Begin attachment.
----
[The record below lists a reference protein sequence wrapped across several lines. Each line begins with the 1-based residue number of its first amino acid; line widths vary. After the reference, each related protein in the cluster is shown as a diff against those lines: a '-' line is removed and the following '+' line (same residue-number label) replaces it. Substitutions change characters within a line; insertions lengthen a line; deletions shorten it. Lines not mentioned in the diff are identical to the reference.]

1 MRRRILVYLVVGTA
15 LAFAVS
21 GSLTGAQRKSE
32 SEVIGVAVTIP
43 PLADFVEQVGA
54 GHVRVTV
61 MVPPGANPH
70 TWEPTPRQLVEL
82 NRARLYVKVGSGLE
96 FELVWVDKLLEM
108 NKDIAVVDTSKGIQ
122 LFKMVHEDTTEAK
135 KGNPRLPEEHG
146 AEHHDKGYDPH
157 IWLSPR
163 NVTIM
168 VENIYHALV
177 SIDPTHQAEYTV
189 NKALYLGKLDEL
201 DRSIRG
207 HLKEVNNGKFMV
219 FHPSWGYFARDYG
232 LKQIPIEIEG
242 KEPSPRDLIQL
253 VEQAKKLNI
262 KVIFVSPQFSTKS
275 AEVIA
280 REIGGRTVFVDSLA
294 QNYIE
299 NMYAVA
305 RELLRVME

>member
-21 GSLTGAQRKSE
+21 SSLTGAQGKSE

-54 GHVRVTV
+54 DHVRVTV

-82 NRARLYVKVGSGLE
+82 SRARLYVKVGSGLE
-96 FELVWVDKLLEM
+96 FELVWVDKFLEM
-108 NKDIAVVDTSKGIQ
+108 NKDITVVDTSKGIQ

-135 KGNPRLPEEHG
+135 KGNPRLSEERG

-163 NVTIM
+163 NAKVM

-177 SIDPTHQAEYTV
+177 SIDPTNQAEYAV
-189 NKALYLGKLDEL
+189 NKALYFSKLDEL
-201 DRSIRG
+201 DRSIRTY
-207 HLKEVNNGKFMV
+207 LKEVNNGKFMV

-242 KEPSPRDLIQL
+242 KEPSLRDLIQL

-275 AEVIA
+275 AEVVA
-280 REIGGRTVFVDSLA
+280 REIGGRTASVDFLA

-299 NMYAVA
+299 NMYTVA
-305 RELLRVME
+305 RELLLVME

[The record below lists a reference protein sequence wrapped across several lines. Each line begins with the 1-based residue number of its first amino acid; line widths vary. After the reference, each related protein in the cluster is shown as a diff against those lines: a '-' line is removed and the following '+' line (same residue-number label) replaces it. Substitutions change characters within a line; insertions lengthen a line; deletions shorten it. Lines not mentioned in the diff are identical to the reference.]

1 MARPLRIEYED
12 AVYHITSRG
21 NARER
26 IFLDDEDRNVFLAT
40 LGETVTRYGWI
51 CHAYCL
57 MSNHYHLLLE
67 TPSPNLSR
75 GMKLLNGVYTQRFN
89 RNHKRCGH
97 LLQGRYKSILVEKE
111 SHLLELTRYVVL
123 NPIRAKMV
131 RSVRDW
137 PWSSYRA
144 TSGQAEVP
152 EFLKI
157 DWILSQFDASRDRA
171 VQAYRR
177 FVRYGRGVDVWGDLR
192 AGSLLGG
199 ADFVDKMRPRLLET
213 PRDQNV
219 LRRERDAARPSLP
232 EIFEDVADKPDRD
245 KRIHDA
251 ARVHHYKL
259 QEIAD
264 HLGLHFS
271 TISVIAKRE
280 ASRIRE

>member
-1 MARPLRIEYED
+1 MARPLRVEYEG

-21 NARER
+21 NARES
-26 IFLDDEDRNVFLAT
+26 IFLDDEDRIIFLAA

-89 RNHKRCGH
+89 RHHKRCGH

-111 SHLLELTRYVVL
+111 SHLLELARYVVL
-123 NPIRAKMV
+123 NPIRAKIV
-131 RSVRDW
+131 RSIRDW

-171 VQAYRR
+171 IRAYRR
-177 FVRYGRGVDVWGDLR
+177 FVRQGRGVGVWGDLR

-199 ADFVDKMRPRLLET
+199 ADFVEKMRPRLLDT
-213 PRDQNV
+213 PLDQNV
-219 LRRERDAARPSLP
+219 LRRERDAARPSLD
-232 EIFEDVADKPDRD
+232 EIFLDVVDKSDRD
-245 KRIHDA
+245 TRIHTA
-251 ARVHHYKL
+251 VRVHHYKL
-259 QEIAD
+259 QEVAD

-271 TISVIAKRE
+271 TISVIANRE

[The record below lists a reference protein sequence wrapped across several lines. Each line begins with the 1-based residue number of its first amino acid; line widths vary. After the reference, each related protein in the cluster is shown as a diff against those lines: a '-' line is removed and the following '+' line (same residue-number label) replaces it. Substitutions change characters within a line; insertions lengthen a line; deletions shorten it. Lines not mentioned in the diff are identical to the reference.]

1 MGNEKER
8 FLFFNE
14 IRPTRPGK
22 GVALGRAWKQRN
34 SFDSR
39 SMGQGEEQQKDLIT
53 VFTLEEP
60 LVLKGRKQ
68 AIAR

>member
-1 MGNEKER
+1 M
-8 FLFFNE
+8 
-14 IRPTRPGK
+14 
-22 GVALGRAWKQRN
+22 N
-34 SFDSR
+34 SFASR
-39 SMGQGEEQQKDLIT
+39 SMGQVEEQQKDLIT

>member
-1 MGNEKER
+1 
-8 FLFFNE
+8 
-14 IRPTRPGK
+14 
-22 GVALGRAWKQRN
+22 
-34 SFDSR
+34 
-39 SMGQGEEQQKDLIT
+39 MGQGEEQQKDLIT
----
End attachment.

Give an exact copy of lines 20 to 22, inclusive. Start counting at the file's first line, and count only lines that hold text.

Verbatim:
189 NKALYLGKLDEL
201 DRSIRG
207 HLKEVNNGKFMV